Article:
While serving as the Executive Director of the Federal Trade Commission during the Reagan years, Bruce Yandle developed a theoretical framework he called "bootleggers and Baptists" to help make sense of regulatory dynamics. As the old story goes, when Baptists lobby for dry Sundays, it's the bootleggers who benefit. Yandle's insight was to point out that "bootlegger and Baptist" coalitions are surprisingly common in US politics. Paul Feine sat down to talk with Yandle about modern day examples of "bootleggers and Baptists."
Bruce Yandle is an economist at the Mercatus Center at George Mason University; Dean Emeritis of Clemson University's College of Business & Behavioral Science; and a senior fellow at the Property & Environment Research Center. Yandle served as a senior economist on the White House staff during the Ford and Carter administrations and as the Executive Director of the Federal Trade Commission under Reagan. Yandle is the author/editor of 16 books, including, most recently, Regulation by Litigation (Yale Press).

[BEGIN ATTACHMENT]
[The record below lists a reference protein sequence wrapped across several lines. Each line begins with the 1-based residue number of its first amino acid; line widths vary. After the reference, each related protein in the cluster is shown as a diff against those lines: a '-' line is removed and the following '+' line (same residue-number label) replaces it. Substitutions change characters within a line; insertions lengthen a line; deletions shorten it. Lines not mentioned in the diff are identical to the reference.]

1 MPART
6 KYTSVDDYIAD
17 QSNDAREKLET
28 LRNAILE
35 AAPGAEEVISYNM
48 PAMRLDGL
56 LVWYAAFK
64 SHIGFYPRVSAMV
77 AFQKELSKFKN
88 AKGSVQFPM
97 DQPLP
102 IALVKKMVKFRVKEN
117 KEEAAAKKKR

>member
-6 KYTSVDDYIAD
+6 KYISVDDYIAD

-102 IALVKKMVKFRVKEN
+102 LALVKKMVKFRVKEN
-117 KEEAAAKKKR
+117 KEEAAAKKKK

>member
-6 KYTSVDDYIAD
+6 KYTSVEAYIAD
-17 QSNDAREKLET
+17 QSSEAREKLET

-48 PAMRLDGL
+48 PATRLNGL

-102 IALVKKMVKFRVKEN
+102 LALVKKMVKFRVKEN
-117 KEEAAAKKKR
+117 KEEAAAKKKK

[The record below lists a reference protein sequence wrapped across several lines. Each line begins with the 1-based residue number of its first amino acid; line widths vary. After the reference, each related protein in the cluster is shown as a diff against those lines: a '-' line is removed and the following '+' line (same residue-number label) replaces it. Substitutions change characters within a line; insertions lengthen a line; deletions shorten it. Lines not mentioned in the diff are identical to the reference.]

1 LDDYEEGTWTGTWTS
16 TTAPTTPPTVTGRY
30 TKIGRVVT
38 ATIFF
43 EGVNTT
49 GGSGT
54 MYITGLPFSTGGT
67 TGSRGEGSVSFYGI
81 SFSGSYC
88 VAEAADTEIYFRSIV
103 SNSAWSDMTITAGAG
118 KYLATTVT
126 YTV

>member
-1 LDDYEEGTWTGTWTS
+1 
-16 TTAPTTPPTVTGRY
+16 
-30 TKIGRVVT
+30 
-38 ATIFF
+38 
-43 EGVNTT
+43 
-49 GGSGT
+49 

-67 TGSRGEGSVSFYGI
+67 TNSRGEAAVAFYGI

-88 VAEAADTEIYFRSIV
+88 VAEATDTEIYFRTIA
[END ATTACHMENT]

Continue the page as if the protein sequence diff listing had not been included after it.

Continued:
Interview by Paul Feine. Shot by Dan Hayes and Alex Manning. Edited by Paul Detrick.
Approximately 8 minutes.